I write on the last day of "April Vacation," and what a vacation it was. I mean, sometimes doing the same thing every day is a good thing. For example, I have been lucky in my life to enjoy a vacation getaway when all the days seem to blend together. They might look something like this.
Monday: Wake up, exercise, shower, eat, go to the pool, eat, nap, go to the beach, shower, go to dinner. Tuesday-Saturday: Rinse & repeat. "April Vacation" 2020 did share one similarity and that is routine.
Monday: Wake-up, exercise, shower, eat, Zoom Meeting, read depressing news, Zoom Meeting, eat, eat a little more, walk Gus, yell at Gus for eating the furniture, bothering Darwin, eating my shoes, my socks, the baseboard; Zoom meeting, eat, shower, put on same clothes, play a board game, watch Netflix, read, go to bed.
Tuesday - Friday: Rinse & Repeat.
|My dog Gus. He is a big fan of the quarantine and a fan of doing everything a good dog does not do!|
If nothing else, the American story is one of progress; not linear, but circuitous progress marked by long periods of prosperity derailed periodically by depression, war, and disease. Woven into our DNA is a perpetual desire for more, and the past two centuries largely met our appetite with an abundance of plenty. Perhaps a positive bi-product of this dreadful pandemic is a greater appreciation for life's simple pleasures that have been worn down and dulled by prosperity.
Going out to dinner, seeing a movie in theaters, or stopping for an ice cream cone will be appreciated more as a result of this. Visiting with friends, family, watching sports, a great concert, or a play will no longer be taken for granted and will likely be more fulfilling.
By and large, we are all grateful for our second home at CCHS, but I think we will all return more grateful for all that it means to our daily routine and lives. Wishing you and your family nothing but good health during this difficult time.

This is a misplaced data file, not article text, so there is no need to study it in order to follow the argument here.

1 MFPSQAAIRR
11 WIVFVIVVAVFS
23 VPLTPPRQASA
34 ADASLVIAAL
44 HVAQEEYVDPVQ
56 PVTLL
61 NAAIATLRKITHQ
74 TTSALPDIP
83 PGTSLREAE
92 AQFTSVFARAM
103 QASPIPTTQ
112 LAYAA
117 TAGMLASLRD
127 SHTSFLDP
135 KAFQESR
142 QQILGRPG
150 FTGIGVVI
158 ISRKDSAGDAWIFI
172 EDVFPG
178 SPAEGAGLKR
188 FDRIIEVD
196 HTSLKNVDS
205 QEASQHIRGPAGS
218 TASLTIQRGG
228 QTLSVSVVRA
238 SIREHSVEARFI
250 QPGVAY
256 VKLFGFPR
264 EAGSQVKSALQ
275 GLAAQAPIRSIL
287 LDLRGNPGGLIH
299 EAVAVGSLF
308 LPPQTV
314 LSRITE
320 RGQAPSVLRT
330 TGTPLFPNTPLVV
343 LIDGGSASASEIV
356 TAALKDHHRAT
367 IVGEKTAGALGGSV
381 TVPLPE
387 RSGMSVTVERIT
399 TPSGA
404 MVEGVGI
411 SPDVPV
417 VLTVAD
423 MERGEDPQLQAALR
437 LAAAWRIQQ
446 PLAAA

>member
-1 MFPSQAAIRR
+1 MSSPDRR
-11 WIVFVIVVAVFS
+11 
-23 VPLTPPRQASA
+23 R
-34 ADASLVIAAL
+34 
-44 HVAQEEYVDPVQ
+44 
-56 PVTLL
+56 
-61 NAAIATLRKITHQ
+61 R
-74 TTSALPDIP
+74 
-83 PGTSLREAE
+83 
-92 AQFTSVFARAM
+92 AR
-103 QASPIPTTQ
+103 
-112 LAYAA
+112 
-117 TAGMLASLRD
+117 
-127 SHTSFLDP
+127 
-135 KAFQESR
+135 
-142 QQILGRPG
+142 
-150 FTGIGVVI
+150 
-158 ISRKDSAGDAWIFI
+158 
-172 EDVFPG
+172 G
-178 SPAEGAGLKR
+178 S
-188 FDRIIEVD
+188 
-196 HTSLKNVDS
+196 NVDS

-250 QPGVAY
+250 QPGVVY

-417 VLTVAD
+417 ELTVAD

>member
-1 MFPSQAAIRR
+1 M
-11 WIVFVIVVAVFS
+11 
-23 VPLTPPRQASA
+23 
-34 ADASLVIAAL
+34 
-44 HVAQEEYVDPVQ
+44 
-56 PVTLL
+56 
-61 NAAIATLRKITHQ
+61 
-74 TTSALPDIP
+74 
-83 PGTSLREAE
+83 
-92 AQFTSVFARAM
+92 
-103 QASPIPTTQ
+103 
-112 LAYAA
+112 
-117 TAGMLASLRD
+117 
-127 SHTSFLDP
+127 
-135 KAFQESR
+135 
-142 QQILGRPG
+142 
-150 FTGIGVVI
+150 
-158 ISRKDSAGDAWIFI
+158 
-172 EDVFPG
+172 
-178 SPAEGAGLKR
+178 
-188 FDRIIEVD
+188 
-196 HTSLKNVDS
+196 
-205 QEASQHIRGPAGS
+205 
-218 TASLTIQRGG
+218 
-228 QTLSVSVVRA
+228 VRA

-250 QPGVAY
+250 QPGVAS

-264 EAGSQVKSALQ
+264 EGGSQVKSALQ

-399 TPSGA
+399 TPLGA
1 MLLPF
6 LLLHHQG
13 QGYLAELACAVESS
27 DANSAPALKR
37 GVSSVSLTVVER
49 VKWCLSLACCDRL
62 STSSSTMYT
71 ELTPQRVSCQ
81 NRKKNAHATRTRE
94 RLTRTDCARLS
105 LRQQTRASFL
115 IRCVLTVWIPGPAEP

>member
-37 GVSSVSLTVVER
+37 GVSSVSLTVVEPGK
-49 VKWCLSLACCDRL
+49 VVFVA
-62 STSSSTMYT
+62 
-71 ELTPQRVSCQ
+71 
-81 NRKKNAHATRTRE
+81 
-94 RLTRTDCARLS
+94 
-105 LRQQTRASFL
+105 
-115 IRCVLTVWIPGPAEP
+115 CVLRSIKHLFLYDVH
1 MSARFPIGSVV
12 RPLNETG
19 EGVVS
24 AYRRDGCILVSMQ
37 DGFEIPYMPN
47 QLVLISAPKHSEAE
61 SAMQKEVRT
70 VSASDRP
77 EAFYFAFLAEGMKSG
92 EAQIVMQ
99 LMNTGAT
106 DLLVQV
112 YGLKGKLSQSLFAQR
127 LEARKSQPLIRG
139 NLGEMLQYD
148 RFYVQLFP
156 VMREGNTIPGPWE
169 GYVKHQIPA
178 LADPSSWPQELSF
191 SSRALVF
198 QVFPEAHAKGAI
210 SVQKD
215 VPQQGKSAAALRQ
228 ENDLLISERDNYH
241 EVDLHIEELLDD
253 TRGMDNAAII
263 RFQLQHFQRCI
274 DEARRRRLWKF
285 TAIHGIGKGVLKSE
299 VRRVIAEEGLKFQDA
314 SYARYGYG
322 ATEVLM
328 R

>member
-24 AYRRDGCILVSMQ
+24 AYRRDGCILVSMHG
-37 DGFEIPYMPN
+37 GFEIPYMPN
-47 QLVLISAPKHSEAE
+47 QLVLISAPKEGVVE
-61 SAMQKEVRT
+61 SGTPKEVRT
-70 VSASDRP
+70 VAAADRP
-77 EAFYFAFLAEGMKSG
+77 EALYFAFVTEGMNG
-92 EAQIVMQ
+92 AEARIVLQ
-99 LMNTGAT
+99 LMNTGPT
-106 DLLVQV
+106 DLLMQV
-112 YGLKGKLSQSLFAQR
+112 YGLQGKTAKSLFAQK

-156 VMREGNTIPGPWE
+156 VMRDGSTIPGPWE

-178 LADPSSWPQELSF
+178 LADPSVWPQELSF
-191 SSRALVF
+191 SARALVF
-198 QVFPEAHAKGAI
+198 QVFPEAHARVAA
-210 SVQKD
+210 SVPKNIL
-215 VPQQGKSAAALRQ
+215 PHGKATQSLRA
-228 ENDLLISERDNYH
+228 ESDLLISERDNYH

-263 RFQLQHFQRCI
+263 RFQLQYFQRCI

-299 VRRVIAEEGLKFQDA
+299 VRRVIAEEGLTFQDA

Michael J. Mastrullo
Last Days of School & Graduation
Grades 9-12: 6/18
We have started the process of planning for Graduation. I will share information as it becomes available. Further, there will be no final exams this year.
Why is the plan for Q3 grades and why is CCHS moving to a Pass / No credit option for the 2nd semester of the 2019-2020 school year?
There was thoughtful consideration on the issue of grades. We wanted to be fair and not cause unnecessary stress during a time characterized by enormous stress. Considering we were six weeks into quarter 3, we initially gave students the option for a letter grade or a pass/fail for the third marking period. When we provided this choice the prospect of returning to school this academic year was still an option. Governor Baker has closed schools for the year, so we need to pivot slightly.
For Q3, some students chose a letter grade and some chose pass/fail. Allowing that to remain would create a discrepancy in transcripts and require students who chose "pass" to explain to college admissions why they have a pass/fail in quarter 3. That seems unfair.
There is another side to this dilemma. Students who performed well in quarter 3 want that grade factored as it boosts their grade, so forcing them to accept a pass for quarter 3 seems unfair. The compromise addresses both of these dilemmas.
Students who chose a letter grade for quarter 3 will receive this benefit in their semester I grade; however, all students will have a pass in quarter 3.
Lastly, by issuing a semester I letter grade and a semester II pass/no credit, it allows for GPAs to be calculated fairly. Humanities courses are semester-based, so making all classes in the 3rd and 4th quarters a semester class (regardless if they are full-year or not) will level the GPA playing field regardless if a class is a full-year or half-year. The graph below explains this far better than my narrative.
The decision for pass/no credit for the second semester is in-line with Massachusetts schools, DESE recommendations, and feedback from colleges. Standard grading systems are designed for normal times and these are anything but normal times. Supporting students academically and focusing on their emotional and mental wellness is the priority. A Pass / No Credit grading system for the 2020 spring semester will help alleviate some of the stress that the uncertainty has caused not just for our students, parents, teachers, and staff.
In a previous blog, I shared information from college admissions offices. I share one from Stanford as well.
Stanford reassures prospective students for 2021-22 academic year of flexible, holistic admissions process | Stanford News
We put forward two options for office hours and Option B was the favored choice. This will begin on Monday.